Can you be denied social security due to substantial gainful activity?

By Michelle Shvarts
Principal Attorney

The Social Security Disability is an insurance program funded solely by the social security taxes under Federal Insurance Contributions Act, FICA. Although almost every working person paying social security taxes is eligible to file for social security claims, that is not the only way the applications are analyzed for the final approval. You would need to prove to the SSA that your earnings are below the monthly income thresholds stated by the SSA under substantial gainful activity, SGA.

Substantial Gainful Activity

To qualify for social security disability benefits you must be able to prove to the SSA that you are unable to perform work under substantial gainful activity.

Each individual will have their own measure of substantial gainful activity depending on the severity of their impairment. A person will Alzheimer’s will be analyzed on different grounds than a person with lost limbs.

The SSA will also look into national average wage index while calculating your substantial gainful activity. This is because the cost-of-living may vary state to state making it necessary for the SSA to perform cost-of-living assessments, COLA.

The monthly income threshold for statutorily blind individuals for 2019 is $2040. For non-blind individuals the monthly income thresholds under substantial gainful activity, SGA is $1220.

Will you be denied social security due to substantial gainful activity?

Yes, if you are working and earn a monthly gross income above the thresholds stated by the SSA then you will straight away be denied without even considering your medical eligibility. This is because income limits is the first thing the SSA takes into account while analyzing an application for the social security claims.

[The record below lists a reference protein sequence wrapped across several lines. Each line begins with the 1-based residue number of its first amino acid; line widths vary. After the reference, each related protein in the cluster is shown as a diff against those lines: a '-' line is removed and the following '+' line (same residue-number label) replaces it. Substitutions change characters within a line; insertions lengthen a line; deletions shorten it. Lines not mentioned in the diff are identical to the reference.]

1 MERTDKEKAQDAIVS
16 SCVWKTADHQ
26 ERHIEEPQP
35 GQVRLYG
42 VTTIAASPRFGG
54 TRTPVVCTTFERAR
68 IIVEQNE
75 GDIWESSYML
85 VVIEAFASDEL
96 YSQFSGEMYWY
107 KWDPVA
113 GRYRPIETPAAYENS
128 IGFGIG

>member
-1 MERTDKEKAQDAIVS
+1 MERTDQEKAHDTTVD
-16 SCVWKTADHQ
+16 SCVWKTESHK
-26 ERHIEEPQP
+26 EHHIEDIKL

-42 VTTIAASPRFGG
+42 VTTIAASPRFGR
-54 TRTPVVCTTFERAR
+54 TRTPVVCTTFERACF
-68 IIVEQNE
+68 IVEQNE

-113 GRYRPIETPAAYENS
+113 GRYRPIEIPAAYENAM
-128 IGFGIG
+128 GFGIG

With that being said, there may be some exceptions to the rule such as a low income limit where the person may be able to earn in another type of job that doesn’t needs work in their impairment areas. For instance, a person previously working as a truck driver may not be able to continue sufficient work as the truck driver after a severe accident but may be able to work as a clerk and earn substantial gross income. Similarly, a person earning above income thresholds may not necessarily be considered working under substantial gainful activity, SGA. For instance, a person may be working as an accountant and earning high incomes while on dialysis. In such cases, the person would not be considered working under SGA as they may be highly compensated to complete the task at hand, for example, by providing them permission to take outside help, delay deadlines or hire a freelancer to complete their bookkeeping tasks.

What happens if you have already been approved for SSDI benefits?

You may already be receiving benefits by being eligible for social security medically and non-medically. However, whether you decided to go back to work or started to have improved symptoms of your impairments, you can continue to receive your benefits as long as you earn within the substantial income thresholds. On the other hand, your benefits will be cancelled if your monthly gross income limits exceed as stated under the substantial gainful activity.

You may consult a disability attorney for more details.

About the Author
Ms. Shvarts is the managing attorney for Disability Advocates Group. She opened Disability Advocates Group to assist individuals who became disabled and unable to work to obtain the benefits they need and deserve.  Ms. Shvarts and the rest of the team at Disability Advocates Group are dedicated to assisting individuals obtain Social Security Disability Benefits (SSDI) and Supplemental Security Income (SSI) benefits.